Understanding Asset-Based Lending and Its Benefits for Your Business
How does asset-based lending vary from traditional bank loans?
Even though a business generates significant assets it may still experience cash shortages. It may grow so rapidly that the company’s cash flow is not aligned with traditional borrowing requirements. Or the business may already have a line of credit from a bank but is unable to secure additional funds from them. In situations like these, there’s a way for companies to let their assets work even harder and provide a beneficial liquidity boost.
For a business looking to fund its working capital needs — smoothing seasonal cash flow fluctuations, pursuing growth opportunities or financing higher leverage or debt positions — asset-based lending may be the right choice. Asset-based lending is a flexible approach to financing a business’s current operations and needs for future growth. It may provide more favorable financing than traditional loans, likely with faster processing times and more competitive pricing and terms.
However, there are essential differences between asset-based lending and traditional bank loans, and much to consider when thinking about applying for an asset-based business loan.
What is asset-based lending?
The primary difference between asset-based lending and traditional bank lending is what the lender looks at when underwriting a loan. A traditional lender looks first at the historical profitability and cash flow of a business, then to its collateral while an asset-based lender primarily looks to a company’s collateral position.
Asset-based lending is a form of lending (lines of credit) with an emphasis on the short-term assets of the borrower’s balance sheet. Advances are made on the company’s assets such as accounts receivable, inventory and possibly equipment.
The loans are governed by a “borrowing base” of agreed upon advance rates on the assets along with covenants based upon the company’s expectations in the form of projections. By focusing more on the underlying collections from the borrower’s customers, the asset-based lender oftentimes can provide higher advance rates (i.e., on the eligible accounts receivables and inventory) than what may otherwise be available through traditional bank sources.
How does asset-based lending work?
In traditional or conventional bank lending, a company’s creditworthiness, profitability and cash flow is relied upon for bank approval. Asset-based lenders instead rely on the creditworthiness of the borrower’s customers and their payment history to determine the borrower’s creditworthiness.
Companies which tend to have a reliable cash conversion cycle—from cash to inventory purchases, to accounts receivable and back to cash—may be particularly attractive for an asset-based lender.
Benefits to the borrower
Asset-based loans can be more favorable, which means some or all the terms are often more competitive, including lower interest rates and less stringent restrictions, repayment schedules and covenant structures.
Oftentimes asset-based loans may be approved faster and funded more quickly than traditional bank loans. Since longer-term assets (i.e., real estate and intangibles) are typically outside of asset-based credit facilities, the closing process tends to be quicker as there is no need for appraisals.
The terms and structure may be more attractive to the borrower as the loans typically do not require a fixed repayment schedule but are more flexible and based upon the company’s overall cash flow. Since the asset-based credit facility is based on the borrowing-base of short-term assets, the credit availability would expand for growth situations, mergers or acquisitions. Asset-based lending is also a preferred solution for seasonal companies as its borrowing base expands or contracts together with its overall borrowing needs.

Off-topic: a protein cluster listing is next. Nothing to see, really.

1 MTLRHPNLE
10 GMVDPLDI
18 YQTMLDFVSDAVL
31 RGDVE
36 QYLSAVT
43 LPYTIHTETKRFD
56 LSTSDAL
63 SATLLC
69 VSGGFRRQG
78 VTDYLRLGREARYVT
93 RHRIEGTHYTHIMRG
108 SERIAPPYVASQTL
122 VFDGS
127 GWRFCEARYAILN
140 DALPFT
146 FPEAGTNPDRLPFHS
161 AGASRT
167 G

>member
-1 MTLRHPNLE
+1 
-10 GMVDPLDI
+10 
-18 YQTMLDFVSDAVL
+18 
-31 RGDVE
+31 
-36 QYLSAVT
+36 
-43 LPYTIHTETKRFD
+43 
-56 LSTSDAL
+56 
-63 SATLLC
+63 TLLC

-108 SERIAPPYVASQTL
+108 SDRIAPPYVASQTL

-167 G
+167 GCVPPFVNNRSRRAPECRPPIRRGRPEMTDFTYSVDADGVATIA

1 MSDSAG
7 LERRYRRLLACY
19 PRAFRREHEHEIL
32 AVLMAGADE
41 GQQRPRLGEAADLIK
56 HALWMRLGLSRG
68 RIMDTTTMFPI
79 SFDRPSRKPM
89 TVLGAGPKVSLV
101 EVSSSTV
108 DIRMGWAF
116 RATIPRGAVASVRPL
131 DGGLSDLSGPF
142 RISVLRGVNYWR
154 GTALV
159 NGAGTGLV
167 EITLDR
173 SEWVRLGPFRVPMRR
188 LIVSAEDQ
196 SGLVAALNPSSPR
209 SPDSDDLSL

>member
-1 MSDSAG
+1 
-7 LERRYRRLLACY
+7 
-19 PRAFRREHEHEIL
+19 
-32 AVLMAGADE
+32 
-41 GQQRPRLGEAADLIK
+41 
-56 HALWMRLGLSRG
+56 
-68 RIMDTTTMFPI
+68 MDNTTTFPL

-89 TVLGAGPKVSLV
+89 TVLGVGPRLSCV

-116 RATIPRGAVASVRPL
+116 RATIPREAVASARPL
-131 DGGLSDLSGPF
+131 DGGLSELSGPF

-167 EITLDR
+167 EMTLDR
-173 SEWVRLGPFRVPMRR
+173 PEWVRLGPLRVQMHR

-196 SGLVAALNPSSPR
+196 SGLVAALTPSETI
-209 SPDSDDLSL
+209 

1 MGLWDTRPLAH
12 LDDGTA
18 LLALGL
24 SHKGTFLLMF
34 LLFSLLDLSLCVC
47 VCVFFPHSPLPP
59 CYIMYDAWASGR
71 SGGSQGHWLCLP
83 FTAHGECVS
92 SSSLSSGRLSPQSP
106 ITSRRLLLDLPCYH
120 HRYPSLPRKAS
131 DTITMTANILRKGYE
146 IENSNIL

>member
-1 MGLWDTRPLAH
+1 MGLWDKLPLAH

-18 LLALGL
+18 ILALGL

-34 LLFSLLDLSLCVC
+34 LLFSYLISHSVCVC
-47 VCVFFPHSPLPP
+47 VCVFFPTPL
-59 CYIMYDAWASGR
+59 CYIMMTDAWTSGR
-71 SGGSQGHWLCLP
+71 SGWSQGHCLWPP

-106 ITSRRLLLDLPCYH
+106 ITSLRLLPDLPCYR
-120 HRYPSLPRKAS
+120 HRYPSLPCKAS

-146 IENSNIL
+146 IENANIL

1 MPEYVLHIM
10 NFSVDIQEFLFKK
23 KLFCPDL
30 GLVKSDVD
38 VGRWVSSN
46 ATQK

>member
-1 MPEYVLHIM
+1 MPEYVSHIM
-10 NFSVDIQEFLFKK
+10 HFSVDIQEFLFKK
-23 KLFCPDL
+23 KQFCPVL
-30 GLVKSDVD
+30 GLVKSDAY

By utilizing a bank’s lower cost of funds and its technology platforms, asset-based lending may also be a competitively priced alternative to other sources of capital. As companies maintain deposits and use other bank products and services, the asset-based credit facilities may be priced at or near traditional bank rates.
From an industry perspective, asset-based loans are an appropriate fit for a variety of industries, such as manufacturers, distributors and service companies, which are looking to finance its growth, acquisitions or even dividend distributions.
Choosing a lender
Many banking institutions offer in asset-based lending. They help companies finance their operating capital shortfalls, such as inventory purchases, payroll and other operating expenses or support growth with much-needed funding. It is important to work with a lender that specializes in asset-based lending and can cater to unique business needs and requirements. Key criteria for selecting a lender include overall credit availability, the terms and conditions and the interest rate. Even if you have a prior relationship with a specific lender, it’s worth exploring the market for alternative options.
Since asset-based lending relies on asset quality, this type of financing is especially beneficial when a company is experiencing significant growth, seasonality or has other urgent cash needs. This could be a business with seasonal peaks and fluctuating cash flow, or a company looking for capital needed to grow.
Whatever the reason, asset-backed loans can often be a more flexible and competitively priced financing option for asset-rich businesses.
Bridge Bank's Capital Finance Group is committed to the success of its clients in both good and challenging times, helping them use their assets to their full potential. We help clients maximize their borrowing capacity to deliver the liquidity they need for both operations and growth with our asset-based lending.